Remote working

05 June 2020

First published: June 3rd, 2020

Last updated: April 27th, 2022

Many organisations were recently forced to switch to a remote working model to comply with the restrictions imposed to reduce the spread of coronavirus.

One offshoot of the pandemic is an increase in homeworking arrangements as part of future workforce planning.

So, how can you handle the present situation—as well as plan for working scenarios in the years ahead? We take a look in this guide. 

But don't forget, you can refer to our coronavirus business advice for further guidance on this topic—and many others. 

What is remote work?

There’s no statutory remote work definition as the law stands, but it’s broadly defined as work that’s completed away from the employer’s premises.

Most people associate remote work in Ireland with working from home, but a regional salesperson who travels around to clients’ premises is also a remote worker.

Advances in mobile communications technology is making remote work a much more common modern day work practice.

The Irish government has, in fact, recently published a report as part of its Future Jobs Ireland project.

With employers and the state exploring the wider possibilities of remote work from home, more workplaces look set to participate in the future of remote working by adopting remote work practices.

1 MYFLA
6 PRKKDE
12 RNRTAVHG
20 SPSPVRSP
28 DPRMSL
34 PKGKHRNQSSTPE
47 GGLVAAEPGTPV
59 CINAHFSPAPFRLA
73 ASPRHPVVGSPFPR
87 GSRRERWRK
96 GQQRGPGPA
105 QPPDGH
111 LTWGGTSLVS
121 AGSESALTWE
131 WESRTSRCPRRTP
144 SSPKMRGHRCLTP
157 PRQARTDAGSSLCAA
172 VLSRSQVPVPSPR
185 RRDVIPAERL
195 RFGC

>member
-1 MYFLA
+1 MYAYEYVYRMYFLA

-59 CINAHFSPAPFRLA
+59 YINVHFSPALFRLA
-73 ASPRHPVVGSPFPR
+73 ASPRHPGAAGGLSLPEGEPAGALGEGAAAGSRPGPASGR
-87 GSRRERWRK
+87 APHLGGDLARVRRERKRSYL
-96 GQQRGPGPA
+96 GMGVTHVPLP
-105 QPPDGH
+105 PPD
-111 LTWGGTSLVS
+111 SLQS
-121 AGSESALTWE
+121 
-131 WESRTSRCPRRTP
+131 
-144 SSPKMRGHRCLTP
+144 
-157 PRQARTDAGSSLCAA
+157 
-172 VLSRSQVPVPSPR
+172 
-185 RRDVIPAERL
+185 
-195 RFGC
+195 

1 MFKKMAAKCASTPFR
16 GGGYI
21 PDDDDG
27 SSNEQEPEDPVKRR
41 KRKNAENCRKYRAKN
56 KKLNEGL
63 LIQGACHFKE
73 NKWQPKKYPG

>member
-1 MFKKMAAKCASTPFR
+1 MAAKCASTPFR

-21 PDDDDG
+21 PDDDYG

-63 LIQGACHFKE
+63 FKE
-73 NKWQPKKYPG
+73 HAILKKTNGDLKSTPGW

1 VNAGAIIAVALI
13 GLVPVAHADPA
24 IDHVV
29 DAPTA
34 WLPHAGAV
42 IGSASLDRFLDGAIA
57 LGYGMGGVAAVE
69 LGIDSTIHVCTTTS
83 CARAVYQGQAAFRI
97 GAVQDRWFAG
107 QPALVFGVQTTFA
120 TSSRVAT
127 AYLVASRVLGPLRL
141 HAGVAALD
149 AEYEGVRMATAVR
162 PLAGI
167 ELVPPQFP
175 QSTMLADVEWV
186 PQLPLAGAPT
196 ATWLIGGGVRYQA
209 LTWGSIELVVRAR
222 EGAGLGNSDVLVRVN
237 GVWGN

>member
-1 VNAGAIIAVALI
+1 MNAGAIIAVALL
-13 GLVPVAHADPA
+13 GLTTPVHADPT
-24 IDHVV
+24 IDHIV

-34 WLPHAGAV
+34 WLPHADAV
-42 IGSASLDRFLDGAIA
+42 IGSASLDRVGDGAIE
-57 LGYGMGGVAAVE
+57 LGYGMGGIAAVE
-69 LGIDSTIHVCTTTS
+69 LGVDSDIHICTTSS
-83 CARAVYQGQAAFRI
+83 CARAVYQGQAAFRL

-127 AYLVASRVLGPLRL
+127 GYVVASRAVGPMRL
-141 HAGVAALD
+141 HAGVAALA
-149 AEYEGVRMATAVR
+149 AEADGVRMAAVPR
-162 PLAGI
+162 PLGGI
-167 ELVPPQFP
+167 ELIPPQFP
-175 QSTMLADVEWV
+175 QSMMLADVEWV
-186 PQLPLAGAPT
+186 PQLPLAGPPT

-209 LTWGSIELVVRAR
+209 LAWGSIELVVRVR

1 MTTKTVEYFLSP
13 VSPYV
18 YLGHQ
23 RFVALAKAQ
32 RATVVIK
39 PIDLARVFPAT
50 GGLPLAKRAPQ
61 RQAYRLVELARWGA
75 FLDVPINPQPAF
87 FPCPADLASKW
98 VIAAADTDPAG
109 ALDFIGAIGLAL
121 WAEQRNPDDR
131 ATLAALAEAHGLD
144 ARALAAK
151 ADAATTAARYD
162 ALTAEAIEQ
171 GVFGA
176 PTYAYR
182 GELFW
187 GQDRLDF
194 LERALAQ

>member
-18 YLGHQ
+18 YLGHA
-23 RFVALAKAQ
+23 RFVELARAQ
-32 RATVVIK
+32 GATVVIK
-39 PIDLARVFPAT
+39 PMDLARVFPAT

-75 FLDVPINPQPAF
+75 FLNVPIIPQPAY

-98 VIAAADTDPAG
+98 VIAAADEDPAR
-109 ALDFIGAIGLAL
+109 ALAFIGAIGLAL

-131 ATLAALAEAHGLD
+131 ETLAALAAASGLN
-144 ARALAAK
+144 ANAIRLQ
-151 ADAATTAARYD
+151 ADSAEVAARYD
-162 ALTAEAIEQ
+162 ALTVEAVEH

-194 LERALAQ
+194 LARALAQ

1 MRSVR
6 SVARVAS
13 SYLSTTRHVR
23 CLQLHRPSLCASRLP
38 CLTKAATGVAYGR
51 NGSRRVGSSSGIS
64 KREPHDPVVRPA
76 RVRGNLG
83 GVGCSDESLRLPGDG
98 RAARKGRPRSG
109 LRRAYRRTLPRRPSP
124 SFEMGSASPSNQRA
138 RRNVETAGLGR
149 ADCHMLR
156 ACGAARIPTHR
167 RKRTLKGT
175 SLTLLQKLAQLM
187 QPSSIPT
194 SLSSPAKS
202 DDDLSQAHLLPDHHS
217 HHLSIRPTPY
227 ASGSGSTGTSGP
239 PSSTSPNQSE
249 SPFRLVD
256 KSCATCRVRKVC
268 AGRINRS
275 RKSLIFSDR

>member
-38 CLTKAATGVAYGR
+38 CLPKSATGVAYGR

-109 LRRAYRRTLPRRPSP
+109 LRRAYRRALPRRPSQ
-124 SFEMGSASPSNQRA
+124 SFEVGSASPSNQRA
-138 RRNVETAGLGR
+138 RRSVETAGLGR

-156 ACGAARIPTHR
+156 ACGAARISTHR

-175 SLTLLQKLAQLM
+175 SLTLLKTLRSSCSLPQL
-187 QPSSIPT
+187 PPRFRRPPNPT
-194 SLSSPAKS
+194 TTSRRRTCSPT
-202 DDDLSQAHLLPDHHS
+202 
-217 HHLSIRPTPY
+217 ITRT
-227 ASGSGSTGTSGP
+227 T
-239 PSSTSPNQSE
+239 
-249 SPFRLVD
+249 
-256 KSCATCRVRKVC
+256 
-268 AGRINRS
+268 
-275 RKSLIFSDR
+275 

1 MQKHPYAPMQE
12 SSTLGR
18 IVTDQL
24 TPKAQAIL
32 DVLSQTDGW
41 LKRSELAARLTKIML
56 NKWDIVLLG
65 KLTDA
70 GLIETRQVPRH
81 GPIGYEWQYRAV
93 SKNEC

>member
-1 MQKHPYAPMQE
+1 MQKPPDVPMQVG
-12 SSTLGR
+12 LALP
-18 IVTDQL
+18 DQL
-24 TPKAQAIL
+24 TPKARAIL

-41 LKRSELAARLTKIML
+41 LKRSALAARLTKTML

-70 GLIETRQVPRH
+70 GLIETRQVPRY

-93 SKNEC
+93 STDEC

Handling remote workers

Although not yet a legal requirement, you’ll need to put flexible work arrangements in place on or before August 2022 to comply with the EU Directive on work-life balance.

When the Directive is transposed into Irish law, employees will have a legal right to request flexible working arrangements. Once the new law is in place, it will set out your obligations when you receive such a request.

Remote working stats reveal 70% of workers globally work remotely at least once a week.

As there’s a growing HR trend towards increasing the amount of remote work options for employees, it makes sense to be ahead of this trend.

So, employees often wonder how to ask to work remotely. They can be upfront with it and ask you directly—you can agree to their request, or not.

If remote work is the future, what's your business doing about it? The best way to handle requests to work remotely is to put a remote work policy in place.

It’ll address some of the following issues:

  • Requests for remote work options.
  • The criteria for assessing requests to work remotely.
  • Reasons a request might be refused.
  • Trial periods.
  • Managing a remote worker.
  • Rules on using IT equipment.
  • Communication with remote workers.
  • Health & safety responsibilities of employers and employees. 

As it's important to remember, you should consider the possibility carefully.

Mental health when homeworking is essential to keep in mind, for example. So don't forget your duty of care towards staff. 

Remote workers in foreign jurisdictions

Generally, the policy will only govern the employment relationship between an employer and an employee that are located in Ireland.

Of course, one of the positive aspects of remote working is that you can find human resources anywhere in the world.

A downside is that if you do find a person in a foreign jurisdiction and they agree to working remotely, taxes and other compliance issues will be more complicated and will require more specialist advice.

So, the modern workplace is going to be made up of more and more remote workers. Are you prepared to manage remote staff?   


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